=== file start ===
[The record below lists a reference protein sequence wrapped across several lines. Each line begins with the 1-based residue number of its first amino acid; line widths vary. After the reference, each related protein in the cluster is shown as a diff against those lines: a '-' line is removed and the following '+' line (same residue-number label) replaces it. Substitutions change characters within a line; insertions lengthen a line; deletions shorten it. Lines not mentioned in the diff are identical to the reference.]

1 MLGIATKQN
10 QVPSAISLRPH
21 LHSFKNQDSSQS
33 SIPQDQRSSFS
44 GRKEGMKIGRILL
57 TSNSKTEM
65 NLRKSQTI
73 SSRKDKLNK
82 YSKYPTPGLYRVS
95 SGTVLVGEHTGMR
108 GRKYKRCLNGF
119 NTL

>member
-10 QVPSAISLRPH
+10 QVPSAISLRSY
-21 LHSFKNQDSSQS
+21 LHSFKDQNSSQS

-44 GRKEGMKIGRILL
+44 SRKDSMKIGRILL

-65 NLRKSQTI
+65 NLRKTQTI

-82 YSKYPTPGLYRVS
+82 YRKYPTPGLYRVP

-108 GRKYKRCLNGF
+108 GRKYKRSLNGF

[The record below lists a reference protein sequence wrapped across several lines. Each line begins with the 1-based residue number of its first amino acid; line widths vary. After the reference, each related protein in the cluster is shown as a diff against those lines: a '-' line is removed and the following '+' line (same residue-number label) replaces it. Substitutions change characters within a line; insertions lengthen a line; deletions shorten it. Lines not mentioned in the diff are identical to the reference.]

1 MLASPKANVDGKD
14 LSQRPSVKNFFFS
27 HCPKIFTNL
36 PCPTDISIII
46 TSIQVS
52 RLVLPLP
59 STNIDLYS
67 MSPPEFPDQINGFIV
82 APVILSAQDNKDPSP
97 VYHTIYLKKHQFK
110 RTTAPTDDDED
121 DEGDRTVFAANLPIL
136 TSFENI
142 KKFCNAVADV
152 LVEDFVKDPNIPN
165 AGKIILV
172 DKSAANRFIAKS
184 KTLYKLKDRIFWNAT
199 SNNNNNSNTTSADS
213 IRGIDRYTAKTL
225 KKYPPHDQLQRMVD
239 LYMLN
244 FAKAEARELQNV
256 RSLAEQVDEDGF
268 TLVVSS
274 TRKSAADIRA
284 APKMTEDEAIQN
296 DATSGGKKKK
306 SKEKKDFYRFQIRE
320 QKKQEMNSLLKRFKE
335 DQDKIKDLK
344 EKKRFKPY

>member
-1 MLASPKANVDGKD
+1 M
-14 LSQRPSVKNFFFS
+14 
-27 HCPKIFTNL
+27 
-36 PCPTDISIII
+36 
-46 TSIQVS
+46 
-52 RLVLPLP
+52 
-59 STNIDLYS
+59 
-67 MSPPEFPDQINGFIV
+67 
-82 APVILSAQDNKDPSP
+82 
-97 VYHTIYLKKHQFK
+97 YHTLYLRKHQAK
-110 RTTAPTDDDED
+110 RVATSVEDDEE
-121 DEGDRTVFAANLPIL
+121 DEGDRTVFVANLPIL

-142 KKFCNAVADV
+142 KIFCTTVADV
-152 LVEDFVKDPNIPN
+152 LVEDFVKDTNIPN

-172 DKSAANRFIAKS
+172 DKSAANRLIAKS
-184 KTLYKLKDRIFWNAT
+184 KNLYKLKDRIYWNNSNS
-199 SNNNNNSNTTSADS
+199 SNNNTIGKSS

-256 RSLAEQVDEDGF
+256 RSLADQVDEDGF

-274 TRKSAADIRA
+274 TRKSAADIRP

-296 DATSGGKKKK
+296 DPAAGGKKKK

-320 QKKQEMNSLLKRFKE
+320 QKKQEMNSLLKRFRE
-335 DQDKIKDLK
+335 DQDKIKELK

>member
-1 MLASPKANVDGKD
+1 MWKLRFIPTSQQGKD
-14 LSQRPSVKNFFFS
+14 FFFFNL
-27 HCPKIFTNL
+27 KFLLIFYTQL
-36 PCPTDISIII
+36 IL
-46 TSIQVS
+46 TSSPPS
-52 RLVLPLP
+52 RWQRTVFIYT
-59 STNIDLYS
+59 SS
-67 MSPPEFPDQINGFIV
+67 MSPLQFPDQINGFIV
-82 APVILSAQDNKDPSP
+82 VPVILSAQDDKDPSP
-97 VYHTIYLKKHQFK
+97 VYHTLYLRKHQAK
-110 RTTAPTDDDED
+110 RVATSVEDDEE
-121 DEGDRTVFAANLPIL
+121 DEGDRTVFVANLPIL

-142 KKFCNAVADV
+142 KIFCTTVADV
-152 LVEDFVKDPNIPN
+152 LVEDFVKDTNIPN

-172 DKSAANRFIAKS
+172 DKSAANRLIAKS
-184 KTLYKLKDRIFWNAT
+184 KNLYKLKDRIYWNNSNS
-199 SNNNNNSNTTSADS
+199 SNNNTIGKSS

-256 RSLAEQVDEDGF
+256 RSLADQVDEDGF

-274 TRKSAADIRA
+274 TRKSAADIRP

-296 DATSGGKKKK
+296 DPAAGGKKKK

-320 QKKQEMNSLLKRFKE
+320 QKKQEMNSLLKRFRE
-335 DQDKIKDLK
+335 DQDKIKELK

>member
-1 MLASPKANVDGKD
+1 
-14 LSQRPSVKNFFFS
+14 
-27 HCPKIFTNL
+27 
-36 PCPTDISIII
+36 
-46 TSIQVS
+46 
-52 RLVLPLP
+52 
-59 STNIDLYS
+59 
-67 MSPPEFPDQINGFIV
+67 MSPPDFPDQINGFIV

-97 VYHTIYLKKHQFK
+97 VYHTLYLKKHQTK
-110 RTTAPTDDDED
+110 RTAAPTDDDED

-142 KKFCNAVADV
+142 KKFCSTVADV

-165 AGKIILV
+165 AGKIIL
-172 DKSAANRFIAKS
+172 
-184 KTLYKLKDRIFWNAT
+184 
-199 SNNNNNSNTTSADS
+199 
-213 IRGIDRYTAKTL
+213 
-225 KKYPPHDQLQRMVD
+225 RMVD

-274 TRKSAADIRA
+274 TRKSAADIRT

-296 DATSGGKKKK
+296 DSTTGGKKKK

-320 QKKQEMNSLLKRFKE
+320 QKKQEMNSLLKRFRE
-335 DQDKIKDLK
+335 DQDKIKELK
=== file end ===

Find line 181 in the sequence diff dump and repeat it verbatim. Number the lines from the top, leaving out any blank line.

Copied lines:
-213 IRGIDRYTAKTL